Big, brawny, and macho, El Henry, the Without Walls collaboration between the La Jolla Playhouse and the San Diego REPertory Theatre, has marched, rumbled, and cruised its way into the Makers Quarter district of San Diego’s East Village. It’s a bravura spectacle, but its run is a short one – only until June 29.
Based on Shakespeare’s Henry IV, Part 1, with a little bit of Part 2 thrown in, El Henry is set in downtown Aztlan City (formerly San Diego) in 2045. The area had long ago been overrun by hoards of immigrants, who stormed the border, knocking down fences and defenses in their wake. The gringos had fled as the invasion advanced, leaving behind much that has been consigned to junk heaps. There’s also a few things that have been lovingly cared for instead.
Most of it is junk, though, including the trash talk that rival familias fling at each other in Spanglish, the language of the Chicanos (the Hispanics are another matter altogether: they speak English, wear clothes – by Jennifer Brawn Gittings – influenced by The West Wing, as opposed to the Mad Max styles that predominate the barrio look, and like to quote Ronald Reagan). Yes, despite being 2045 there is a lot of 2014 slang and cultural references that date back further. One character is named Locos R Us, while another is named the Duke of Earl. If you got both of those references you are most assuredly hip enough to like this show. If you got them but rolled your eyes, you might need some encouragement to stay for Act 2 (but do so, because it’s worth it). If all of this confuses you, or if, more likely, a little of it goes a long way, you might not make it past intermission.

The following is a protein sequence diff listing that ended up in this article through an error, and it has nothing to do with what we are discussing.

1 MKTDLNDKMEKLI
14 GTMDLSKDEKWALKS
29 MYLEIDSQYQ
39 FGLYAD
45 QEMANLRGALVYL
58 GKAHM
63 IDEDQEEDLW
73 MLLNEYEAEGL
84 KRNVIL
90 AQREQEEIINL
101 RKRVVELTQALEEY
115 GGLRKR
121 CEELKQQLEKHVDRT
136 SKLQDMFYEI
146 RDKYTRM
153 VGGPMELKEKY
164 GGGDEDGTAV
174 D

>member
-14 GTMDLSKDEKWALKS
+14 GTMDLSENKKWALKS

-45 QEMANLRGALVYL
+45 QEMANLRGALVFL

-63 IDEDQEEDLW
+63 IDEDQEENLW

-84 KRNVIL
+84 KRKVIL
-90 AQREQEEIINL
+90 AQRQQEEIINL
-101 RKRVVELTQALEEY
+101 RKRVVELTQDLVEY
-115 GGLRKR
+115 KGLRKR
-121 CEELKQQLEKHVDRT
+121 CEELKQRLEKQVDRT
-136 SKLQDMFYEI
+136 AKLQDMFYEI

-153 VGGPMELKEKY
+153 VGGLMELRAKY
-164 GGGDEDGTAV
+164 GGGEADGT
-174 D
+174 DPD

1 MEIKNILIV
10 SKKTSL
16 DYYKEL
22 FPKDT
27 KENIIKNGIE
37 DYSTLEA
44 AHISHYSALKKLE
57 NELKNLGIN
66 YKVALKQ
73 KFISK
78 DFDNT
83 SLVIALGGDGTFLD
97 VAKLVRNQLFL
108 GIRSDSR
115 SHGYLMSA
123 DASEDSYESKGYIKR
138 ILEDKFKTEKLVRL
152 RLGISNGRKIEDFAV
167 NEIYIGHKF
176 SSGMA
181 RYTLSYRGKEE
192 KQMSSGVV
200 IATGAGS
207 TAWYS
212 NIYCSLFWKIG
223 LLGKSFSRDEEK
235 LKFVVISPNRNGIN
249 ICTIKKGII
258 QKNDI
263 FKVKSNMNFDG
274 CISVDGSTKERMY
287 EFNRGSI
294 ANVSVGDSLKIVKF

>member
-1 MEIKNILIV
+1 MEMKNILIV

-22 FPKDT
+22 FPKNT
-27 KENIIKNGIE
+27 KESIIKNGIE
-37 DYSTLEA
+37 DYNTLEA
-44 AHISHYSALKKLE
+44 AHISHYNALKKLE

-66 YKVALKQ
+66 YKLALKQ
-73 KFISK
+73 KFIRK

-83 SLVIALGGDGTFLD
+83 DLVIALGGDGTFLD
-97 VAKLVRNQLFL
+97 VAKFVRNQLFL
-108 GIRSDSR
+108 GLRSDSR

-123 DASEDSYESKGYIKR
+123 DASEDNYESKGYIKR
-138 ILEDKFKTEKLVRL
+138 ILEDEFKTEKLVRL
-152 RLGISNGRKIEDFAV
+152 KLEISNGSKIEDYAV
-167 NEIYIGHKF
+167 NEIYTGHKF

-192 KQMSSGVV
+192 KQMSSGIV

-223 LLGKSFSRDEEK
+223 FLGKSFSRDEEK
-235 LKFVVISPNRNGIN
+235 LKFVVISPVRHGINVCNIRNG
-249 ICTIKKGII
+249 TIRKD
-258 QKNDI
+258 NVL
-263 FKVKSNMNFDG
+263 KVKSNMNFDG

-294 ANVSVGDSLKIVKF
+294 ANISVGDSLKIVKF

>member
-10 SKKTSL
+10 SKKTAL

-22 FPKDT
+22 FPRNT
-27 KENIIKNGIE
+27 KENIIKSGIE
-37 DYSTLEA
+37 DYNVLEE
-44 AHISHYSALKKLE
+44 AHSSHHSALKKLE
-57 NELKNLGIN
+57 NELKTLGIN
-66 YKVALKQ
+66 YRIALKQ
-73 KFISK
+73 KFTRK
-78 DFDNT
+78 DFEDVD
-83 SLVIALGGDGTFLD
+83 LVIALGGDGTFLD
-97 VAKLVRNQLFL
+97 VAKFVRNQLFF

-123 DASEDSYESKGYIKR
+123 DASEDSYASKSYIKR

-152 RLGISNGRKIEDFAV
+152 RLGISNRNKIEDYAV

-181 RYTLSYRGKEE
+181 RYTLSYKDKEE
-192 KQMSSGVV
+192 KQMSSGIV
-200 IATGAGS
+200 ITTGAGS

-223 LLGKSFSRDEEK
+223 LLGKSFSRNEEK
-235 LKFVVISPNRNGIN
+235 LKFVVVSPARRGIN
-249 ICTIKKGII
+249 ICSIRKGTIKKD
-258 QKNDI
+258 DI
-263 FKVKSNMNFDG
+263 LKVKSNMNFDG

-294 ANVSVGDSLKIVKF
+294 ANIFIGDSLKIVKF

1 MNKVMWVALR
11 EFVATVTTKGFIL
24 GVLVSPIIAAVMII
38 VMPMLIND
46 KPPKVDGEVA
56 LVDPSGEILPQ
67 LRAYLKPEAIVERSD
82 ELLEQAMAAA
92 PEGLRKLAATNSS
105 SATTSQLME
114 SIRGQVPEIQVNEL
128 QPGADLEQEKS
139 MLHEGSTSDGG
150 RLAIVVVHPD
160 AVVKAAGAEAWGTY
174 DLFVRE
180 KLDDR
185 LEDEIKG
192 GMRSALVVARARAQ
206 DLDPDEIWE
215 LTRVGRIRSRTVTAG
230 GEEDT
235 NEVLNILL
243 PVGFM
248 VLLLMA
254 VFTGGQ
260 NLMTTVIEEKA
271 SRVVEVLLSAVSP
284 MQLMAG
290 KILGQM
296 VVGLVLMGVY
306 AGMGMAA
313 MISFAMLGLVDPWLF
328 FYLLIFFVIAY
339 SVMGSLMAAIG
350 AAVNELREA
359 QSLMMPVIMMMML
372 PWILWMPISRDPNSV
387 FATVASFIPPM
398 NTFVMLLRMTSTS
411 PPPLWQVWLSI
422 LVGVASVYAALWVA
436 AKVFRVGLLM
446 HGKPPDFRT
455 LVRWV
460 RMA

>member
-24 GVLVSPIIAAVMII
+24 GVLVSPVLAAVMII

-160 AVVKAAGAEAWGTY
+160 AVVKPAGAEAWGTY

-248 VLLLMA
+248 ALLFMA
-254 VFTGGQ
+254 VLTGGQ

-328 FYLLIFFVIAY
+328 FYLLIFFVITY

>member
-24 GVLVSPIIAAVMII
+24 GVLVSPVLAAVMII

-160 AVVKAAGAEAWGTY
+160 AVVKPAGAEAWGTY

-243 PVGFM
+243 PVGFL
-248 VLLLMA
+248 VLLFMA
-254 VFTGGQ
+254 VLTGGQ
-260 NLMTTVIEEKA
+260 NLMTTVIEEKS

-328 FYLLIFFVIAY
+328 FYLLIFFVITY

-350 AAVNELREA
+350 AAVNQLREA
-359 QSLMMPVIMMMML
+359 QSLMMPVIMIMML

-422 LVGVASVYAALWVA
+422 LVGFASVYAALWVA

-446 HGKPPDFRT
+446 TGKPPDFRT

Having a basic understanding of Shakespeare’s Henry plays will help, but it only needs to be basic. Henry IV is king of England, and he’s faced with rival factions in his court. He’s also got a problem with his son and heir, also named Henry. The younger Henry has rejected court life and has taken up with low lifes, in particular an errant knight named John Falstaff. Falstaff is one of Shakespeare’s great characters, perhaps his greatest. He’s a philosopher, a rogue, and a comic object of ridicule, all rolled up into one oversized package. To Falstaff’s credit, though, he helps young Henry to sew his wild oats and philosophically goes through the heartache of the young prince’s eventual rejection of him to unite his country and take up arms against France as King Henry V.
In Herbert Siguenza’s adaptation, Henry IV is El Hank (John Padilla), the young prince is El Henry (Lakin Valdez), and the leader of the break-away gang is El Bravo (Kinan Valdez). Mr. Siguenza plays Fausto, the Falstaff role, and a company of ten other performers play the rest of the colorful characters. The play goes pretty much the way Shakespeare planned it. Act 1 sets up the story and contains a lot of talk. In Act 2, the conflict comes to a head, and the battle scenes (ably directed by Edgar Landa), come one after another.
Sam Woodhouse, the REP’s artistic director, oversaw the assembling of a suitable playing space on a lot at the corner of 15th and F Streets. His technical team, including Ian Wallace on scenic and projection design, Jennifer Setlow on lighting design, and the aforementioned Ms. Gittings, assisted ably by Missy Bradstreet’s wig design, worked magic, the level of which may not be appreciated completely by audiences. I should single out Bruno Louchouarn’s original music and sound design, which allowed the actors to come through loud and clear while still blending in the street noises with the planned sound. [php snippet=1]Working with a strong company – including two princes of this sort of theatre, the Valdez brothers, who are now artistic leaders at El Teatro Campasino in San Juan Bautista – Mr. Woodhouse took advantage of the large playing space, allowing his actors to play con gusto without going over the top (the bravura part). They also popped up from everywhere and handled everything from intimate moments (not very many of those) to big battles (lots of those) with ease (hence, the spectacle part).
As Fausto, Mr. Siguenza shamelessly stole every scene he was in, but then a good Falstaff always does that.
All of this goes away after next weekend, and tickets are inexpensive to encourage a variety of potential audience members to give it a try. As audience popularity shows, Shakespeare works really well when played outdoors in the summer. If Mr. Siguenza’s adaptation of Henry IV sounds interesting to you, I predict that you’ll enjoy the experience.